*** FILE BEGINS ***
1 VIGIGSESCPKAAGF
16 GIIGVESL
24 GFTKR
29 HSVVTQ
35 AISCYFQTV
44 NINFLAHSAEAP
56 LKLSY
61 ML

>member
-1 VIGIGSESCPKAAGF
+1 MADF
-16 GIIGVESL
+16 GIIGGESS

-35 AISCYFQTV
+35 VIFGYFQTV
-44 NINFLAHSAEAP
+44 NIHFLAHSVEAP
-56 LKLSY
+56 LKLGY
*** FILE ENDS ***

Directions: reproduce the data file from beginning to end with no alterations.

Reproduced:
1 VIGIGSESCPKAAGF
16 GIIGVESL
24 GFTKR
29 HSVVTQ
35 AISCYFQTV
44 NINFLAHSAEAP
56 LKLSY
61 ML

>member
-1 VIGIGSESCPKAAGF
+1 MADF
-16 GIIGVESL
+16 GIIGGESS

-35 AISCYFQTV
+35 VIFGYFQTV
-44 NINFLAHSAEAP
+44 NIHFLAHSVEAP
-56 LKLSY
+56 LKLGY